Writer’s Note: This writer turned corporate still finds time to read and…write. He often gets told that he is too hyper-educated, which refers to a person who keeps on learning without any clear action in mind. Okay, it’s a joke.

My 2018: A pivotal year (What happened this year and the lessons I’ve learned)

Circa: January 4. 2017. Somewhere in Poblacion, Makati. Met with my two former colleagues who I started working with again starting April 2018.

Lots of things have happened in 2018. Left my job of close to five years. Started a new career in an industry I never thought of going. Daughter is well on her way to College, but she revealed one day that she got herself a boyfriend. A few months later, she broke up with him for reasons I cannot say here (or she will kill me!) I also got me new friends and colleagues who are mostly younger than me.

I also bought my second car, thanks to my new job that offered me a wonderful loan package. My daily work dress has transformed dramatically. I now own more than 20 ties, a set of decent suits and blazers, dress pants and several pairs of formal leather shoes. (I used to own a pair and worn only in December or during special occasions). My jeans and sneakers are only seen and worn on weekends.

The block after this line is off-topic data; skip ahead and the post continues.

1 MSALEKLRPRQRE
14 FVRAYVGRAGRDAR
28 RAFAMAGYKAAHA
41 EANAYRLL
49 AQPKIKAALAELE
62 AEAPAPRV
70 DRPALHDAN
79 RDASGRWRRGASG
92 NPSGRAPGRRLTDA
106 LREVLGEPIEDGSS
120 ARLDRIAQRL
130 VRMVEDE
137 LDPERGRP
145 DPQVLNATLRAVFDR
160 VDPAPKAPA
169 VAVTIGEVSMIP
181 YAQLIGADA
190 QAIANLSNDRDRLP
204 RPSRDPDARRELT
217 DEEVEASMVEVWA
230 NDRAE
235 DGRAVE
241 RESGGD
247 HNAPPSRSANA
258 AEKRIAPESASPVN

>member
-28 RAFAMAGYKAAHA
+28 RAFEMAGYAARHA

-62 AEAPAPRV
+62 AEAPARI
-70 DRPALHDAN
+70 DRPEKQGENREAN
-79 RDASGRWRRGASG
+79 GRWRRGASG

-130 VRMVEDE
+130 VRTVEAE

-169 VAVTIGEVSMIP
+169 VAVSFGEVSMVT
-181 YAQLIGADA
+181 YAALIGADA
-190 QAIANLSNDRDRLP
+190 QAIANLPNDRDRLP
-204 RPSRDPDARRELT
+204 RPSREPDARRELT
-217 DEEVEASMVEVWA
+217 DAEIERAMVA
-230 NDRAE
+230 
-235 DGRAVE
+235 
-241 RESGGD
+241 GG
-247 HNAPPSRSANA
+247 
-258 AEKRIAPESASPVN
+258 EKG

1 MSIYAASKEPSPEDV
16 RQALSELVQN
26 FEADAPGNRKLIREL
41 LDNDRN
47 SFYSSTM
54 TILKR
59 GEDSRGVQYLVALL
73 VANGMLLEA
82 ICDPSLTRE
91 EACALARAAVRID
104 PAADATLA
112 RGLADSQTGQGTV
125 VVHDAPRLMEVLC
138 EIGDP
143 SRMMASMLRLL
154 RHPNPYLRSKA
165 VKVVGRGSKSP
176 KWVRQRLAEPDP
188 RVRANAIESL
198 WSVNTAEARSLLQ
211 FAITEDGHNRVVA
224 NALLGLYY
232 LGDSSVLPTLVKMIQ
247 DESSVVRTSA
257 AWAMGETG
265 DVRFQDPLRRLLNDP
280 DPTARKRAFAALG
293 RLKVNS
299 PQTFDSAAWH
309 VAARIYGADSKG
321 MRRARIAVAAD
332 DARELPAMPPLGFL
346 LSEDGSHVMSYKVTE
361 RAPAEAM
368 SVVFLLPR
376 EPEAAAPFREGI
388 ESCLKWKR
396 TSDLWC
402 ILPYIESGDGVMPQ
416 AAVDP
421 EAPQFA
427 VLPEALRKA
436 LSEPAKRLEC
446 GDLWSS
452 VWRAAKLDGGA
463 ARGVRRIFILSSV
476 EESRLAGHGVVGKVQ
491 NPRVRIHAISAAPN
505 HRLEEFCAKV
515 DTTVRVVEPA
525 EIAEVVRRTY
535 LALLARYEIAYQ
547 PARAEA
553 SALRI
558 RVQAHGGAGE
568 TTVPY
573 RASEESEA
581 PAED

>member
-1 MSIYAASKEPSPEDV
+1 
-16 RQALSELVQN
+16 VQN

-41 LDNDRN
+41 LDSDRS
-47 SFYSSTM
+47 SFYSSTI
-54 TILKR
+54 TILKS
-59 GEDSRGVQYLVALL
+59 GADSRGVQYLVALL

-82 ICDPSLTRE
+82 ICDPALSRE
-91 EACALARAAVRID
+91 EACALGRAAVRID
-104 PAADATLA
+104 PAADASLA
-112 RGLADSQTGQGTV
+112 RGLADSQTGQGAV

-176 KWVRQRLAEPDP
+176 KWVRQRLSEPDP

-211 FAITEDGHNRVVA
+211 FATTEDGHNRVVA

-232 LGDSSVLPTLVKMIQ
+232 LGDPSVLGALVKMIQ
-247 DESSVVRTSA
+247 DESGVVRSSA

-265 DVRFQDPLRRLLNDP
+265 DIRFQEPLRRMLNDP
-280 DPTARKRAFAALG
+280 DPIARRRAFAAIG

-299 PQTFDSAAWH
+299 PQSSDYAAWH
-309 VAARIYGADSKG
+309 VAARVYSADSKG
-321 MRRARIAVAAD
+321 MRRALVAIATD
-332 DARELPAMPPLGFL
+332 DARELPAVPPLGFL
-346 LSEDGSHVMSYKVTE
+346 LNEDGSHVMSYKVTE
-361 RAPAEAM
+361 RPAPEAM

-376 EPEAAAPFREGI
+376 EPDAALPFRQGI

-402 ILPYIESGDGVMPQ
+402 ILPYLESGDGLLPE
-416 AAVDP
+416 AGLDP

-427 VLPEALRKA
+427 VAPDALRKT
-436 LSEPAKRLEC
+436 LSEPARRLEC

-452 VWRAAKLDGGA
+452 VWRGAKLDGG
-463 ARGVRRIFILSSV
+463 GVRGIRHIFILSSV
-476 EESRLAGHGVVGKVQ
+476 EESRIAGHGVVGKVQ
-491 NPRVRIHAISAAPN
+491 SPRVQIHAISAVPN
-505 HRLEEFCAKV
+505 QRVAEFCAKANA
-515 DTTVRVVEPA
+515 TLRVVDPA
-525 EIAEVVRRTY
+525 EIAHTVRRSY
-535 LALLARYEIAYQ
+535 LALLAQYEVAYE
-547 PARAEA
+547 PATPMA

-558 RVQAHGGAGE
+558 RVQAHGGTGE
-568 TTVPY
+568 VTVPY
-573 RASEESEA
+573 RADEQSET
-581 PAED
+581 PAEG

I’ve learned new things at my new job and I fell in love with the convenience of mobile (Internet) banking. I finally got rid of two unused mobile phone plans (one was from another telco which proved useless anyway), and cut down on my online subscriptions to the barest minimum. (I subscribed to numerous online news services sans local news).

And, just a few days ago, I got the best news (perhaps the best news so far for the year): I’m on my way to purchasing a new home, just after I finished paying for the first home my wife and I procured years ago.

At 45 years old, these changes are welcome.

Session Road at my hometown, Baguio City, early in the morning. Jan 6, 2018.

Close friends and people I knew from childhood also passed away in 2018. Some of them were younger than me. Some were the adults when I was still a kid, running amok. They all left a mark in my life, an empty spot in my heart.